It is much safer to get long bonds than to short stocks in this environment if you are bearish.  I am not bearish yet, but if I do get bearish, it will not be to short the S&P, it will be to get long bonds or short the USDJPY.

Monday, February 24, 2014

Relentless Bull Market

A new all time high, less than 3 weeks after a huge 110 point down move in S&P.  That is major league strength, the underlying buying power is tremendous.  Every little dip we've had since we bottomed has been bought aggressively.  The best times to buy the dips have been in the overnight market.  By the time the US regular hours start trading, we've bottomed for the day.  

I am not going to do anything here, we should get to 1880 by nonfarm payrolls in less than 2 weeks.  Way too early to try to pick a top, and I am not really interested in the long side, after such a huge move, although I think it goes higher eventually.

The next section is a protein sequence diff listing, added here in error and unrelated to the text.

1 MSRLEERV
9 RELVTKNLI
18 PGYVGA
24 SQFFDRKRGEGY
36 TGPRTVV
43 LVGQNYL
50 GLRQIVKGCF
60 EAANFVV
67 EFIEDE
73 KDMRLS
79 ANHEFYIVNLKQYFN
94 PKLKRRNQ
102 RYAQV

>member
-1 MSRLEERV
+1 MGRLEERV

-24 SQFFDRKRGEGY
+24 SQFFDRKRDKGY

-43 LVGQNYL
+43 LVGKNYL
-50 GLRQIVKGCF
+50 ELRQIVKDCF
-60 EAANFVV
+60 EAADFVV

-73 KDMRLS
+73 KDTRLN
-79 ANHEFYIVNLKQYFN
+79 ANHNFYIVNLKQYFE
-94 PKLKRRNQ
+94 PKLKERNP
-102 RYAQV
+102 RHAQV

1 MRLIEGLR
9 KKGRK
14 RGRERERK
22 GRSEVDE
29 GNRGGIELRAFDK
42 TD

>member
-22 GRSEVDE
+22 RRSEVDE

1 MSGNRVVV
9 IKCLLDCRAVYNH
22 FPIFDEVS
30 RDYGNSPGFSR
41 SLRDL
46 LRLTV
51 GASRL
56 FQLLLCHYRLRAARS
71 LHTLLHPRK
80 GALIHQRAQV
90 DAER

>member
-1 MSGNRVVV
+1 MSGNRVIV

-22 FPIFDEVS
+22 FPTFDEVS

Thursday, February 20, 2014

Commodities Short Squeezes

The commodities space has been the hot sector, with gold rallying big from the beginning of the year, crude oil also very strong lately, and of course monster short squeezes in natural gas and coffee.

Instead of natural gas, I actually believe coffee is the best short out there in the commodity space.  Natural gas inventories by end of March are going to be lowest since 2003, so it will prevent any sharp drops after winter is over.

For coffee, world acreage has increased every year, inventories are not tight.  The super spike in coffee in 2011 encouraged farmers to plant coffee trees anywhere they had empty space over the last 3 years.  The drought in Brazil will reduce yields, but the sheer amount of acreage devoted to coffee is being forgotten.  These prices are an overshoot, as coffee is a fairly thin market, and speculators can drive moves in the short term above and beyond fundamentals.